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Heinrich Geissler

Date of birth : 1815-05-26
Date of death : 1879-01-24
Birthplace : Igelshieb, Germany
Nationality : German
Category : Science and Technology
Last modified : 2011-10-03

The inventions of German glassblower and self-taught physicist Heinrich Geissler include a mercury displacement pump, which allowed creation of a vacuum with 1/100,000 the atmosphere of ordinary air, and the Geissler tube, an artfully twisted glass cylinder which produces light when rarified gas is subjected to an electrical current. The mercury vacuum pump was crucial to subsequent development of more advanced scientific theory and instruments including cathode rays and X-rays, and was used by Thomas Edison in designing his first incandescent lamps in 1879. Geissler tubes, originally marketed as a novelty or parlor trick, were refined by Sir William Crookes, and were instrumental in the work of Michael Faraday and Johann Hittorf and the development of neon lighting.

Geissler's father was a glassmaker who crafted barometers and thermometers, and as a young man Geissler worked for several years as a travelling instrument maker before opening a shop in Bonn specializing in such medical devices. As Geissler and his instruments became famous he was hired at the University of Bonn in 1852, where he taught and managed the school's glassmaking facility. He also determined the coefficient of expansion for ice, proved the existence of carbon dioxide inside quartz and topaz, and with his friend Julius Plücker measured the temperature at which water reaches its maximum density.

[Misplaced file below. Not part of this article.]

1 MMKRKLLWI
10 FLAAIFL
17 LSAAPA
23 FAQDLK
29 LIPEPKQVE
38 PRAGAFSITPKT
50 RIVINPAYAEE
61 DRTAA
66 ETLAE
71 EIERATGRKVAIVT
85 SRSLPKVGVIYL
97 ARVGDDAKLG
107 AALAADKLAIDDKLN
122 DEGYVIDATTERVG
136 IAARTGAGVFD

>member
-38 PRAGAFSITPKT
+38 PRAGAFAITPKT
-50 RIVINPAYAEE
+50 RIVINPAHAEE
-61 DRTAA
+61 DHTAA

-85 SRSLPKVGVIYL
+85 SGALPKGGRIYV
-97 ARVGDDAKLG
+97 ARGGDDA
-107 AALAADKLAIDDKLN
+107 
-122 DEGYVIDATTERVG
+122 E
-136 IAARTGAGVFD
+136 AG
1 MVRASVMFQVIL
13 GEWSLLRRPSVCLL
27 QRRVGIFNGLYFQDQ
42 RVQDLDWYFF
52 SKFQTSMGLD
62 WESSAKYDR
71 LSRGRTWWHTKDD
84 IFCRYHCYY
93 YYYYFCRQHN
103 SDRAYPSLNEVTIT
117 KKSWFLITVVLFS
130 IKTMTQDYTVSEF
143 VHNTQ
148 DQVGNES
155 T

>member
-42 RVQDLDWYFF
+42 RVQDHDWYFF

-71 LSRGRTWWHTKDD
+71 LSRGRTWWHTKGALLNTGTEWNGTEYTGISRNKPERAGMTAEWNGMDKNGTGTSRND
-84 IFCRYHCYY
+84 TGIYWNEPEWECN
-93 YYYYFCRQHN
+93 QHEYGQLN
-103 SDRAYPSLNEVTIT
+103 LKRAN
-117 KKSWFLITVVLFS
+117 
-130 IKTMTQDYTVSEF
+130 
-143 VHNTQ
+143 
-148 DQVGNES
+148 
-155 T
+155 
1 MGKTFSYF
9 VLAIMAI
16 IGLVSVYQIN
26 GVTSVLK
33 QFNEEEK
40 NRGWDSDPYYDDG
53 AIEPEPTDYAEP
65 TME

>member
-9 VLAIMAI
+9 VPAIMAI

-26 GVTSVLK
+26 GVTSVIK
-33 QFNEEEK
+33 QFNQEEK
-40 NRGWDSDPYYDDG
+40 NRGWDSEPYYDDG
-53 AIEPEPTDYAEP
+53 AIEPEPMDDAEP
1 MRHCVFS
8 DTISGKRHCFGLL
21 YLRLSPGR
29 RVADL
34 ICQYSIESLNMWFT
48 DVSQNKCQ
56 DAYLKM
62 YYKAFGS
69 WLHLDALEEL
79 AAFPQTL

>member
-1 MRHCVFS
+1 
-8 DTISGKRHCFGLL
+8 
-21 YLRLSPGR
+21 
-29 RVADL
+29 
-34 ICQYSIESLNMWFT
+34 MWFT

Geissler opened a shop in Bonn in 1854 to make scientific apparatus and devised his mercury air pump in 1855. Later, using an apparatus of his own invention, he was able to demonstrate, in collaboration with Julius Plücker, that water reaches its maximum density at 3.8 °C (later determined to be 3.98 °). Among his other inventions were the vaporimeter and the Geissler tube, in which an electric current produces light when passed through a rarefied gas.

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